Electric car sales triple in race to meet Europe CO2 rules (Financial Times, Peter Campbell) shows that sales of EVs in Europe this year will be triple the level last year as carmakers continue to release new models to meet emissions rules, according to forecasts from the policy group Transport & Environment. It says that, based on sales data for the first half of this year, the market share of mostly electric cars will go up to 15% next year. * SO WHAT? * All the carmakers are racing to reduce their average emissions to 95g of CO2 per km because if they don’t they face massive fines. The launch of new greener models has been made more problematic by the pandemic as VW, Hyundai and Kia are among those who have had to delay key rollouts due to production shut-downs. FWIW, I think it’s actually misleading to base such projections on data from the first half of this year because I think that the sort of people who decided to buy an EV during lockdown are probably more affluent than most as these cars are expensive new. Recent data has shown that the most popular car purchases have been for vehicles worth less than £5,000 as people seek a run-around to get to work and avoid public transport – an EV will not be in many people’s budgets I would argue.
Then in Levi’s, Hilfiger push a new kind of online shopping. It looks a lot like QVC (Wall Street Journal, Suzanne Kapner) shows that some brands are going all QVC and turning to online live-streams to attract customers who would otherwise avoid their stores during the pandemic. Such events, where shoppers are shown a number of products and given advice on how to wear them, are already popular in China but are quite new to the US. Shoppers and potential shoppers can ask questions to the host and purchase items. * SO WHAT? * I think that this is a very interesting development – and it seems that others do too as Amazon, Facebook and Instagram are among those to have launched (or at least tested) live sales platforms. Given the restrictions of lockdown, this sounds like an entirely plausible alternative – but it may not be great if the clothes manufacturers themselves decide to cut out the “middleman” by swerving shops and going direct to consumer. I think that this trend is something that could continue post lockdown and grow if what’s going on in China is anything to go by!
Meanwhile, McDonald’s, Chipotle and Domino’s are booming during coronavirus while your neighbourhood restaurant struggles (Wall Street Journal, Heather Haddon) shows that well-capitalised chains are gaining ground while loads of smaller local eateries continue to go bust. Larger operators have more leverage on rents, more space to play with and a broader geographical exposure – as well as drive-through capability. * SO WHAT? * Although it would be fair to say that not every big chain has done well, I think that it will definitely be harder for smaller operators to survive in the current environment. They are just more subject to government guidelines on customer movement restrictions and can’t really do anything about it. FWIW, I think that when we are past the pandemic, there will be a huge mushrooming of independents taking on empty spaces and starting again. Hopefully they will be powered by government grants as well and it may give some the opportunity to “reset”.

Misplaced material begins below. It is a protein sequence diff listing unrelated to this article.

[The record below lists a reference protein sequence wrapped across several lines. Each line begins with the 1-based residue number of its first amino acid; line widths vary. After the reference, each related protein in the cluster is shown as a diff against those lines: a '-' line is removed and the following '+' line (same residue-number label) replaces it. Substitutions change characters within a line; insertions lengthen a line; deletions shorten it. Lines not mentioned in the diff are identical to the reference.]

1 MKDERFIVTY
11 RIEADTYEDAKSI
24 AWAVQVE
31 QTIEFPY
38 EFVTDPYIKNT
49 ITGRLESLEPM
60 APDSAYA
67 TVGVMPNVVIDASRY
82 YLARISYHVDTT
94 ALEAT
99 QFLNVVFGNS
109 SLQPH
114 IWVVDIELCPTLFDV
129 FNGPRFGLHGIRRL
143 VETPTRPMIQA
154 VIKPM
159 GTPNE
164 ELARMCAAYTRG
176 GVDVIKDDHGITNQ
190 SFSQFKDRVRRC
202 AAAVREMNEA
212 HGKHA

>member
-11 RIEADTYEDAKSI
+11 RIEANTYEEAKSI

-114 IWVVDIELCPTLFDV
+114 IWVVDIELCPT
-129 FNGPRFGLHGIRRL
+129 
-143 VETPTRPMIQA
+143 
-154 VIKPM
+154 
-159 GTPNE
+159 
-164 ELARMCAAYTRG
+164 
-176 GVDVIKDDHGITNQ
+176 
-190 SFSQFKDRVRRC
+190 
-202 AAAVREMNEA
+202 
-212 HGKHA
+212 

In other news, UK cinema admissions on course to be lowest since records began (The Guardian, Mark Sweney) highlights something that we already know – that cinemas are getting decimated because of the lack of films – but that we are now reaching levels not seen since records began in 1928! * SO WHAT? * Films just keep getting pulled on a daily basis so this is hardly surprising. I think it’s all about survival now – but whoever manages to stay intact until the cloud of coronavirus is lifted will make huge amounts of money as people flock back to see movies on the big screen!
Then in People harmed by coronavirus vaccines will have little recourse (Wall Street Journal, Peter Loftus and Susan Pulliam) we see that payouts for potential injuries from covid-19 vaccines will not be very generous. In the US, such instances will only be covered by the Countermeasures Injury Compensation Programme that was set up in 2010 to cover harm resulting from vaccines (e.g. side effects from fainting and then falling and allergic reactions etc.) which has a history of not really paying out that much. * SO WHAT? * I think that this article highlights the potentially wider concern of what could happen if we take coronavirus vaccines and then suffer side effects further down the line. We are all going to get vaccinated when the time comes, but I have no doubt that the companies that make them will seek out watertight promises that they will not be subject to massive class actions if things go seriously wrong given the enormous time pressure they have been put under to get them to market. Will that stop me getting a vaccine when I can? No! But I am sure that there will be resistance from some quarters.
…in other news…
Today, I thought I’d bring you a rather unusual takeaway that could give some a pleasant trip down memory lane in Restaurant is doing £15 ‘back to 90s’ takeaway – with Turkey Twizzlers and Potato Smileys (The Mirror, Courtney Pochin). This sounds pretty grim to me, but maybe it will spark fond memories of more innocent times for others!
Some of today’s market, commodity & currency moves (as at hrs green is up, red is down). THIS IS INTENDED AS A ROUGH GUIDE ONLY!
|FTSE 100 *||Dow Jones *||S&P 500 *||Nasdaq*||DAX *||CAC-40 *||Nikkei **||Shanghai **|
|Oil (WTI) p/b||Oil (Brent) p/b||Gold Per t/oz||£/$||€/$||$/¥||£/€||$/₿|
(markets with an * are at yesterday’s close, ** are at today’s close)